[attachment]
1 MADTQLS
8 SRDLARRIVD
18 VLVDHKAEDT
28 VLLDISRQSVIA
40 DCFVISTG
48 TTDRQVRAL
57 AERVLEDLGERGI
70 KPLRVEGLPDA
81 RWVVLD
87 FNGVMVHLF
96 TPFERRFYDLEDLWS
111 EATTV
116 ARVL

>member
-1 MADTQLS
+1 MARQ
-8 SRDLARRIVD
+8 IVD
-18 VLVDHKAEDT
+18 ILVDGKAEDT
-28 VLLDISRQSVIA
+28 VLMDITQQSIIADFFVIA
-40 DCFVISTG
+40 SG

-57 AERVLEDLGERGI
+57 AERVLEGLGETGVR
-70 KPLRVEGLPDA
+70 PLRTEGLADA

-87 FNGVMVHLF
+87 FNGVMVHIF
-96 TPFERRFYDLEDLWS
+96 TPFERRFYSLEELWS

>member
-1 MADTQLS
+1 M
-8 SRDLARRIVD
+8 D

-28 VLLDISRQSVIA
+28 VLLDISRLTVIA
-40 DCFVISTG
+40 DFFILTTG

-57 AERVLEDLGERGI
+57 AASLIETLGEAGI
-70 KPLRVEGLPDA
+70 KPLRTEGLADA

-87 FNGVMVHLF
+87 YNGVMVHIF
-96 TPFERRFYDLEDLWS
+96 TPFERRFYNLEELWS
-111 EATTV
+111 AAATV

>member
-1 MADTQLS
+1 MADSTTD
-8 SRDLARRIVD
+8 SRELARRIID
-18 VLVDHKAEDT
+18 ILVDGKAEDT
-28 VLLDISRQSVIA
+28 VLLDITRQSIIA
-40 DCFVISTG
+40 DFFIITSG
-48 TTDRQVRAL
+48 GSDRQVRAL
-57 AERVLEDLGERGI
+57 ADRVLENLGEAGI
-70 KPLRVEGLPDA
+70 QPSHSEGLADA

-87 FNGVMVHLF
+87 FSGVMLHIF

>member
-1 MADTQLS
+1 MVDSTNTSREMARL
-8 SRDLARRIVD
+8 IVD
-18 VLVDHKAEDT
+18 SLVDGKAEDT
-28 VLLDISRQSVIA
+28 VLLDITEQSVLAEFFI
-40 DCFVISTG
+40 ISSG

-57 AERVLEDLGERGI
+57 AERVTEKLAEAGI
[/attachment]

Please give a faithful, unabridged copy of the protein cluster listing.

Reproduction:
1 MADTQLS
8 SRDLARRIVD
18 VLVDHKAEDT
28 VLLDISRQSVIA
40 DCFVISTG
48 TTDRQVRAL
57 AERVLEDLGERGI
70 KPLRVEGLPDA
81 RWVVLD
87 FNGVMVHLF
96 TPFERRFYDLEDLWS
111 EATTV
116 ARVL

>member
-1 MADTQLS
+1 MARQ
-8 SRDLARRIVD
+8 IVD
-18 VLVDHKAEDT
+18 ILVDGKAEDT
-28 VLLDISRQSVIA
+28 VLMDITQQSIIADFFVIA
-40 DCFVISTG
+40 SG

-57 AERVLEDLGERGI
+57 AERVLEGLGETGVR
-70 KPLRVEGLPDA
+70 PLRTEGLADA

-87 FNGVMVHLF
+87 FNGVMVHIF
-96 TPFERRFYDLEDLWS
+96 TPFERRFYSLEELWS

>member
-1 MADTQLS
+1 M
-8 SRDLARRIVD
+8 D

-28 VLLDISRQSVIA
+28 VLLDISRLTVIA
-40 DCFVISTG
+40 DFFILTTG

-57 AERVLEDLGERGI
+57 AASLIETLGEAGI
-70 KPLRVEGLPDA
+70 KPLRTEGLADA

-87 FNGVMVHLF
+87 YNGVMVHIF
-96 TPFERRFYDLEDLWS
+96 TPFERRFYNLEELWS
-111 EATTV
+111 AAATV

>member
-1 MADTQLS
+1 MADSTTD
-8 SRDLARRIVD
+8 SRELARRIID
-18 VLVDHKAEDT
+18 ILVDGKAEDT
-28 VLLDISRQSVIA
+28 VLLDITRQSIIA
-40 DCFVISTG
+40 DFFIITSG
-48 TTDRQVRAL
+48 GSDRQVRAL
-57 AERVLEDLGERGI
+57 ADRVLENLGEAGI
-70 KPLRVEGLPDA
+70 QPSHSEGLADA

-87 FNGVMVHLF
+87 FSGVMLHIF

>member
-1 MADTQLS
+1 MVDSTNTSREMARL
-8 SRDLARRIVD
+8 IVD
-18 VLVDHKAEDT
+18 SLVDGKAEDT
-28 VLLDISRQSVIA
+28 VLLDITEQSVLAEFFI
-40 DCFVISTG
+40 ISSG

-57 AERVLEDLGERGI
+57 AERVTEKLAEAGI